fundamentally different in their purpose. One is about freedom and rights
of users. The other is about developing Free Software.
It is my assertion that the continued political movement of the FSF is causing
the GNU Project to suffer from slow, politicized and in some ways arcane
development. Consider, what tools you use. How many of those tools are actually
from the GNU project? All the tools I previously listed, do they need GNU?
Absolutely. Are any of them from GNU? Only GIMP. I think you will find this is
the case with most modern Open Source (and Free Software) users.
It is time for developers not lobbyists to run GNU.
This has been cooking for a while now, and now it's time to open it up:
July 31st, 2012 was my last day with Command Prompt, Inc.
I joined Command Prompt in October 2005.
Back then I wasn't a very prolific blogger,
because it took me six months to
get this fact out.
I haven't improved much since then, even though boss Josh Drake kept telling me
to publish my thoughts and ideas on various PostgreSQL-related matters.
During my time with them I had the opportunity to work on many
I got a number of patches into PostgreSQL,
some of them thanks to some Command Prompt customer sponsoring it;
I worked on the Command Prompt proprietary PostgreSQL fork, Mammoth Replicator,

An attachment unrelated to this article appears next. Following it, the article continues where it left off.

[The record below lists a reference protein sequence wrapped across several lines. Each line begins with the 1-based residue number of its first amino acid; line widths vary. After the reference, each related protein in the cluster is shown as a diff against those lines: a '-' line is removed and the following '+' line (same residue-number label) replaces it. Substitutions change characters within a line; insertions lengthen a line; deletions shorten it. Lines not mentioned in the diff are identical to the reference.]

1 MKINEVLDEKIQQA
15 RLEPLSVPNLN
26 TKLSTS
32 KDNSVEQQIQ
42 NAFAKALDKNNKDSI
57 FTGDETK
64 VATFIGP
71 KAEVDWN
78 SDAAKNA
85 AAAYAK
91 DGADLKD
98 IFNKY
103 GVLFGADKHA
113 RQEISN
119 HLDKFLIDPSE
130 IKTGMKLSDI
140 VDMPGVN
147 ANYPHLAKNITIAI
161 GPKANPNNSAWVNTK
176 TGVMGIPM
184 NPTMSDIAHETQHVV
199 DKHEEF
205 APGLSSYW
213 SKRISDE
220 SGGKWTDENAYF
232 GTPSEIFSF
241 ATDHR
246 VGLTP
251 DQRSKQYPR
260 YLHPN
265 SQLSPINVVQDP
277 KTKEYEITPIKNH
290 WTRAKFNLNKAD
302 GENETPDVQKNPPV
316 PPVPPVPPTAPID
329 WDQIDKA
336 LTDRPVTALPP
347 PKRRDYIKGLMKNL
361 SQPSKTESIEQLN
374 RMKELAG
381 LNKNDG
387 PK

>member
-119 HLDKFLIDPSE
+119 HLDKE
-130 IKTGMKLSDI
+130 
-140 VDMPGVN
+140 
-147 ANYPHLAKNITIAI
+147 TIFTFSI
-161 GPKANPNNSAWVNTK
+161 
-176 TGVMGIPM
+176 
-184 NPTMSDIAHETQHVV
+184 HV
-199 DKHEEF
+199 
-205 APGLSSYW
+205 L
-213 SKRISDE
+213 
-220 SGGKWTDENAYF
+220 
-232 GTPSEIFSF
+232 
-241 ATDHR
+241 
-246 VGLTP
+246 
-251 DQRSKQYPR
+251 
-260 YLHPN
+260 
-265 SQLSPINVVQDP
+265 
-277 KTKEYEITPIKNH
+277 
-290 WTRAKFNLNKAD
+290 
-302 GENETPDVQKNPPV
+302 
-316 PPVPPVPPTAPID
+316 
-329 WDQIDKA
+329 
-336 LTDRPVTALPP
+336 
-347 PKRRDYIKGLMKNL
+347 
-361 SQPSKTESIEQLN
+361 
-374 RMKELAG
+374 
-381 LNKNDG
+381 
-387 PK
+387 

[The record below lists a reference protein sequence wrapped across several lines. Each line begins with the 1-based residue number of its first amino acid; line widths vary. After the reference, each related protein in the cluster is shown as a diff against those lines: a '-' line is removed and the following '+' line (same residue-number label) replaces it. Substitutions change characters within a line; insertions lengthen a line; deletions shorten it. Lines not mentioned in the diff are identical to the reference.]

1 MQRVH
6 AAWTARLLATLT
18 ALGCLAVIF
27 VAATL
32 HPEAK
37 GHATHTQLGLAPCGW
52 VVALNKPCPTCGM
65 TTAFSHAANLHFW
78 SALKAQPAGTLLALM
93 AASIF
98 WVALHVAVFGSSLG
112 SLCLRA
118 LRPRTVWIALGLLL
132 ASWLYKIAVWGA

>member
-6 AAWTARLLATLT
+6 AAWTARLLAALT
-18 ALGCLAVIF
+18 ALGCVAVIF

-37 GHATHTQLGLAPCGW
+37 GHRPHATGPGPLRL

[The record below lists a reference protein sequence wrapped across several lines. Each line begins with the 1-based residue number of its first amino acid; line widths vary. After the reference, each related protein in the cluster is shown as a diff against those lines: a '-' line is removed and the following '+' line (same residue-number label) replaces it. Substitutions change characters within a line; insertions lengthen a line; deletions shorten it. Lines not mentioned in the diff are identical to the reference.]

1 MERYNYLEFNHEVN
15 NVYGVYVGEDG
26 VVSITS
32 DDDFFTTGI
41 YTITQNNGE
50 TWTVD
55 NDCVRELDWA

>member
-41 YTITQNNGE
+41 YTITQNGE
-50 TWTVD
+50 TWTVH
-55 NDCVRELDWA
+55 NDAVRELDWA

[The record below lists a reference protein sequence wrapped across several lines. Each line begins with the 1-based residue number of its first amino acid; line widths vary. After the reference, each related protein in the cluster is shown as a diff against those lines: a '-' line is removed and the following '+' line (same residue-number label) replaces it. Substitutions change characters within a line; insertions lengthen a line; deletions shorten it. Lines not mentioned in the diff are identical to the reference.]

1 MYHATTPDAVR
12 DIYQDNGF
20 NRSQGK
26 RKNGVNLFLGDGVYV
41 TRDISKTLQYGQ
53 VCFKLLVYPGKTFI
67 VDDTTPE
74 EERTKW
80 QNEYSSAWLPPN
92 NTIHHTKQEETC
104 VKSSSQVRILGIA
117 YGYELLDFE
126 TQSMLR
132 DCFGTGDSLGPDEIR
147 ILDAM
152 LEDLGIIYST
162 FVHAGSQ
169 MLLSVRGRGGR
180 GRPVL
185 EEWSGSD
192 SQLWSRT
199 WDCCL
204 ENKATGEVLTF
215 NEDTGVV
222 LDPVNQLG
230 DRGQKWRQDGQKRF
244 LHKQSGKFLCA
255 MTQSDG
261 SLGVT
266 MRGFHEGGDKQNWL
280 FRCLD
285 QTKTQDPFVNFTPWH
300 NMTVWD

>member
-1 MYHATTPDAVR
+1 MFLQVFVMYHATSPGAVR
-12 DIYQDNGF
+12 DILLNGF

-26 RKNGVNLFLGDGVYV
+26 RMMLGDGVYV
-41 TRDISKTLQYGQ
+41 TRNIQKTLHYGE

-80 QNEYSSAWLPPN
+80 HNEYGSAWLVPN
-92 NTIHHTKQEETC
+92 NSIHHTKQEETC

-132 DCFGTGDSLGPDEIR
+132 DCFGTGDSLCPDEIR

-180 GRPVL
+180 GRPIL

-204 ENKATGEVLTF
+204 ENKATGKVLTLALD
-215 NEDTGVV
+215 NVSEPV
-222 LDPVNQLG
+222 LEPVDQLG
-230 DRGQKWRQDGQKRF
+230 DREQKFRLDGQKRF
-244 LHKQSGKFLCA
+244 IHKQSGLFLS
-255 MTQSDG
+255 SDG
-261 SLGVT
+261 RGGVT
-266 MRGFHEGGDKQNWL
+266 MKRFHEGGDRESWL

and on PL/php;
and I got to talk to very smart people,
learn a lot,
and generally have tons of fun.
I enjoyed my time with Command Prompt very much;
the colleagues I leave are very capable and knowledgeable.
I particularly have to thank Alexey Klyukin
with whom I shared thousands of hours of work
in all kinds of projects.
But I decided a needed a change,
so I'm leaving Command Prompt.
I had some job offers at PGCon, and I have already decided what I'm going to do;
I look forward to many more years of PostgreSQL hacking and bug-hunting.
Command Prompt has been growing in business and number of employees lately;
I hope that trend continues and that they have great success.
I heartfully thank Command Prompt very much for the great opportunity they gave me
all these years.
See you in pgsql-hackers.
It is simple. Most of us Open Source developers aren't generally good with average people. We are good with our "breed" of people but move us out of our element and suddenly we can be awkward, offensive, and generally weird. We talk differently than other people, we have inside humor that doesn't span directions, and are just as inclusive as the richest Skull & Bones society members. Is this bad? No, it is reality. Whenever you take a group of individuals who are on a different playing field than the average person you are going to end up in this situation.
The second point that Bruce states is that closed source users have very little interaction with users. I think this is misunderstood. To say that Open Source has more interaction with users is, in my opinion, completely false or is at least given much more weight than is reality. Ask any consultant: the majority of their customers have zero idea about the workings of the community, how to communicate with the community, or interactions with developers. Frankly, they don't want to. They have software to run, businesses to operate, and employees to pay.